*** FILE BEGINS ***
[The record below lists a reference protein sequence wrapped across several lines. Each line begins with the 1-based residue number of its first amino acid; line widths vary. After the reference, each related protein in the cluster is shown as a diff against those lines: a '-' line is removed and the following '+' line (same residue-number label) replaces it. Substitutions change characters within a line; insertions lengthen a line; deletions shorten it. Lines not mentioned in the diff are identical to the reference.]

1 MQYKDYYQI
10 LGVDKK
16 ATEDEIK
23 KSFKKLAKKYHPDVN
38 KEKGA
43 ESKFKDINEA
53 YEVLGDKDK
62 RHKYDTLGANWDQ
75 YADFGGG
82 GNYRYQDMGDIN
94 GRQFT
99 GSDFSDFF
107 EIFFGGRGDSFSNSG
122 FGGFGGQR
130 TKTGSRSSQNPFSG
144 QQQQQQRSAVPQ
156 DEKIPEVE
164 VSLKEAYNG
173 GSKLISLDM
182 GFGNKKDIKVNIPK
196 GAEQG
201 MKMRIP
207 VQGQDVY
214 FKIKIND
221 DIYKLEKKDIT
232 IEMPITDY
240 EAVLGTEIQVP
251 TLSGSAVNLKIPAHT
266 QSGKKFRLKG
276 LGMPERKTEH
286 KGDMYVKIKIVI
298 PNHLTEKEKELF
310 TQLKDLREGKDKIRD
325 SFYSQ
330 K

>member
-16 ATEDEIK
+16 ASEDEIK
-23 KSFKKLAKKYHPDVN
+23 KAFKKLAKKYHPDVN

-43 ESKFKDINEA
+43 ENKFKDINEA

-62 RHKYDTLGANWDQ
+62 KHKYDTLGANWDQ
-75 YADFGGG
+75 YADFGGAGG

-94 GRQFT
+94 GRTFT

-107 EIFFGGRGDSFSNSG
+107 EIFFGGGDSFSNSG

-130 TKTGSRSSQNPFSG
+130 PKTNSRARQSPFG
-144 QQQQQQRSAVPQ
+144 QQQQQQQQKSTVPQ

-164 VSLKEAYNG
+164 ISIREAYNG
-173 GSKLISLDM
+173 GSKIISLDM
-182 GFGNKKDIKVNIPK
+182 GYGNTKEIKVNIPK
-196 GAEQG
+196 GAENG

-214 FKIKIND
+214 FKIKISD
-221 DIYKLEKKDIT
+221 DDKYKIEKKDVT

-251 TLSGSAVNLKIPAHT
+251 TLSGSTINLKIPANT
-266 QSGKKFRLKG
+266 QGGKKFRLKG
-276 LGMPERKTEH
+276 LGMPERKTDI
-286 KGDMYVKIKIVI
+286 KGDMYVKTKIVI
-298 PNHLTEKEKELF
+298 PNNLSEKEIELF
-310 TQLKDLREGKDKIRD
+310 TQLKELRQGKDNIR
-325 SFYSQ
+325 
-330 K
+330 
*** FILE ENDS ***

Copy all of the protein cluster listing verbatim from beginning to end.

[The record below lists a reference protein sequence wrapped across several lines. Each line begins with the 1-based residue number of its first amino acid; line widths vary. After the reference, each related protein in the cluster is shown as a diff against those lines: a '-' line is removed and the following '+' line (same residue-number label) replaces it. Substitutions change characters within a line; insertions lengthen a line; deletions shorten it. Lines not mentioned in the diff are identical to the reference.]

1 MQYKDYYQI
10 LGVDKK
16 ATEDEIK
23 KSFKKLAKKYHPDVN
38 KEKGA
43 ESKFKDINEA
53 YEVLGDKDK
62 RHKYDTLGANWDQ
75 YADFGGG
82 GNYRYQDMGDIN
94 GRQFT
99 GSDFSDFF
107 EIFFGGRGDSFSNSG
122 FGGFGGQR
130 TKTGSRSSQNPFSG
144 QQQQQQRSAVPQ
156 DEKIPEVE
164 VSLKEAYNG
173 GSKLISLDM
182 GFGNKKDIKVNIPK
196 GAEQG
201 MKMRIP
207 VQGQDVY
214 FKIKIND
221 DIYKLEKKDIT
232 IEMPITDY
240 EAVLGTEIQVP
251 TLSGSAVNLKIPAHT
266 QSGKKFRLKG
276 LGMPERKTEH
286 KGDMYVKIKIVI
298 PNHLTEKEKELF
310 TQLKDLREGKDKIRD
325 SFYSQ
330 K

>member
-16 ATEDEIK
+16 ASEDEIK
-23 KSFKKLAKKYHPDVN
+23 KAFKKLAKKYHPDVN

-43 ESKFKDINEA
+43 ENKFKDINEA

-62 RHKYDTLGANWDQ
+62 KHKYDTLGANWDQ
-75 YADFGGG
+75 YADFGGAGG

-94 GRQFT
+94 GRTFT

-107 EIFFGGRGDSFSNSG
+107 EIFFGGGDSFSNSG

-130 TKTGSRSSQNPFSG
+130 PKTNSRARQSPFG
-144 QQQQQQRSAVPQ
+144 QQQQQQQQKSTVPQ

-164 VSLKEAYNG
+164 ISIREAYNG
-173 GSKLISLDM
+173 GSKIISLDM
-182 GFGNKKDIKVNIPK
+182 GYGNTKEIKVNIPK
-196 GAEQG
+196 GAENG

-214 FKIKIND
+214 FKIKISD
-221 DIYKLEKKDIT
+221 DDKYKIEKKDVT

-251 TLSGSAVNLKIPAHT
+251 TLSGSTINLKIPANT
-266 QSGKKFRLKG
+266 QGGKKFRLKG
-276 LGMPERKTEH
+276 LGMPERKTDI
-286 KGDMYVKIKIVI
+286 KGDMYVKTKIVI
-298 PNHLTEKEKELF
+298 PNNLSEKEIELF
-310 TQLKDLREGKDKIRD
+310 TQLKELRQGKDNIR
-325 SFYSQ
+325 
-330 K
+330 